Trade Alert: The last time the market broke my heart

I’ve got two stories full of lessons my hedge fund days that I’ll be telling you today. Both are about markets collapsing, but each has a very different perspective. First one is below with a couple trades I’m doing at the end. Stay tuned for the next one later this morning.

After a pretty good first fifteen months since launching my hedge fund back with uncannily lucky timing in October 2002, I’d started my second full calendar year loaded to the gills on telecom supplier stocks like JDSU, Nortel, Lucent, Juniper and others. By the end of January, I was up an astounding 30% in the fund, as my stocks were all up across the board at least that much. A hedge fund manager gets paid 20% of profits (plus a tiny management fee) at the end of the year, which meant that I could sell everything right then and stay in cash the rest of the year and have a nice pay day from even the small amount of money I was running — a 31% annual gain accomplished in 30 calendar days.

With that incentive probably partly as a motive, along with the fact that I did want to lock in those gains while I had ’em, I started selling down my longs and took big profits. By the end of February, those stocks had pulled back 15-25% each and I was still up more than 20% on the year and almost entirely in cash. After rallying big to start the year, the markets were back to flat on the year. I’d been on CNBC talking about buying those stocks before the big rally and I’d been back on to declare victory when they’d topped out and I felt like a genius. (A good trader will learn the lesson that you never mistake luck with genius, by the way.)

After the stocks had dropped and the markets started to stabilize and with my investors asking me to put the money back to work, I reluctantly started buying Nortel, Lucent, JDSU, Cisco and others back again. After two weeks of working the money back into the market, I was up only 10% on the year and over weight in the telecom suppliers once again.

And then just a couple days later, I walked into my office and turned on the monitors and saw the tech futures lock limit lower — down like 3% before 6am EST. Nortel had announced that they’d been overly aggressive in much of their accounting for years and that they’d be restating their numbers. Lucent was likely doing the same thing, it appeared. And every telecom supplier stock on the planet was down 20% plus before the markets had even opened.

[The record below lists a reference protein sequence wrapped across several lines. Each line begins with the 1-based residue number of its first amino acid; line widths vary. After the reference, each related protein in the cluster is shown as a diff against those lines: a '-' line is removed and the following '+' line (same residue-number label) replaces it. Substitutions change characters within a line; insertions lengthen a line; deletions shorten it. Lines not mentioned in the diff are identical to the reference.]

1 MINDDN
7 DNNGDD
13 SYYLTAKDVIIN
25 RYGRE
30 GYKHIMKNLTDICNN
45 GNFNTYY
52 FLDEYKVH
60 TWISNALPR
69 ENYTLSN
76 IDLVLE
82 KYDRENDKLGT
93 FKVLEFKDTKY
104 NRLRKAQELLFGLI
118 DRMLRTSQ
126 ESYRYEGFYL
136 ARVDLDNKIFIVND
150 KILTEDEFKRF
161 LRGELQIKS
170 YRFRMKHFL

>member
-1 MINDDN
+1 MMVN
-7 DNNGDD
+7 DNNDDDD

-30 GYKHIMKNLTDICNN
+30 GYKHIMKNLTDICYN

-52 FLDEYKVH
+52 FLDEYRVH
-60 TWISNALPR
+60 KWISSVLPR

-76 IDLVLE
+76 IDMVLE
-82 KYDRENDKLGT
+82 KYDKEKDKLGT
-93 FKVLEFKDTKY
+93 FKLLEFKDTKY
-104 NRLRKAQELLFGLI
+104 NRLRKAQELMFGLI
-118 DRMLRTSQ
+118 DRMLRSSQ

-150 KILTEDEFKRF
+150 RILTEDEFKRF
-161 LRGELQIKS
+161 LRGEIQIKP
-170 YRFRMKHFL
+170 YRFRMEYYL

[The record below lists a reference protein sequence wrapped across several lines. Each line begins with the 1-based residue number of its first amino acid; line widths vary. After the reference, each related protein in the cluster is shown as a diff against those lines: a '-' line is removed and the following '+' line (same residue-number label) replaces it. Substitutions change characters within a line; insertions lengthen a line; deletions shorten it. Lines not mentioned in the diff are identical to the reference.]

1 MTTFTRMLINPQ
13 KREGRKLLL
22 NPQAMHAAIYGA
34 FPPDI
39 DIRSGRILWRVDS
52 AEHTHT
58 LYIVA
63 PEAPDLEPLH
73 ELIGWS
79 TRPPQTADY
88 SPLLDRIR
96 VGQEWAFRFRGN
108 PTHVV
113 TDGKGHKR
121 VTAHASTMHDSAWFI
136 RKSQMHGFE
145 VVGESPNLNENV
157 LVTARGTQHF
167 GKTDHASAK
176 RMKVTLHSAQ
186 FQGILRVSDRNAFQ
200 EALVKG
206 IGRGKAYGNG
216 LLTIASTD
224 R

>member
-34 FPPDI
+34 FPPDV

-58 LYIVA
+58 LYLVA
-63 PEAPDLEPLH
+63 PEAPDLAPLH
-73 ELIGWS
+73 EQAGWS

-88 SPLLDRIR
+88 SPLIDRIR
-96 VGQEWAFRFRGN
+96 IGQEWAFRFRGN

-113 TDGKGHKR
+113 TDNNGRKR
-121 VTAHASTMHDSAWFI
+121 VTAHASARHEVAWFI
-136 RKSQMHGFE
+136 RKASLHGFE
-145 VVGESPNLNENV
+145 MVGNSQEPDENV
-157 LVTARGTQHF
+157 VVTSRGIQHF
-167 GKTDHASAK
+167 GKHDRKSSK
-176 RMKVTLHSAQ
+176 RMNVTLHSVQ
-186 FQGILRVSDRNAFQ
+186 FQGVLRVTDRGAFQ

I grabbed my waste basket and puked. My year’s gains would be gone at the open. I’d have losses to report to my investors instead of the gains I’d just known I’d get to tell them about at the end of the year. Sure I had lots of Apple (I don’t think Google had come public yet, as I’d owned it in my fund from the day it came public til the day I closed up shop in October 2007) and I had a few paired shorts in telecom suppliers, but I’d been buying and I was overweight long in the very stocks that were going to be slaughtered.

It took another month before I got my positions reworked and stabilized. After digging into what Nortel had admitted, I went through each and every position and I sold any and all of the stocks that had a whiff of restatement issues. By the end of the year, I’d gotten my hedge fund just barely back into the green. It took another six months after that before I got back to the peaks I’d been at when I’d started the year earlier off with a 31% straight up run.

Another year, and my investors didn’t even remember the wild ride we’d been on with the telecom supply fraud pandemic. But I didn’t forget the lessons I learned from that and the pain that I (and they) had to endure to make it through the ups and downs that every investor, trader and money manager will endure over and over.

Yes, it’s painful that we didn’t all sell everything at the top instead of just trimming down and reducing our net long exposure. And it’s painful that we bought anything at all on the way down instead of just waiting until sometime more like now.

But the point isn’t where your portfolio has been. It’s where it’s going. Stay in the game and follow the playbook. You know you have to make the hard trade. You know have to buy panic. What’s the hardest trade to make right now? Buying weakness, right? Then do it. Is there panic out there? Yes? Then you know what you have to do.

I’ll be buying some Lindsay and I’m finally going to buy back some of the Cisco we’d sold much higher. Just buying common stock in both for now. I’ll also finishing up work on two new long names to add to the portfolio tomorrow.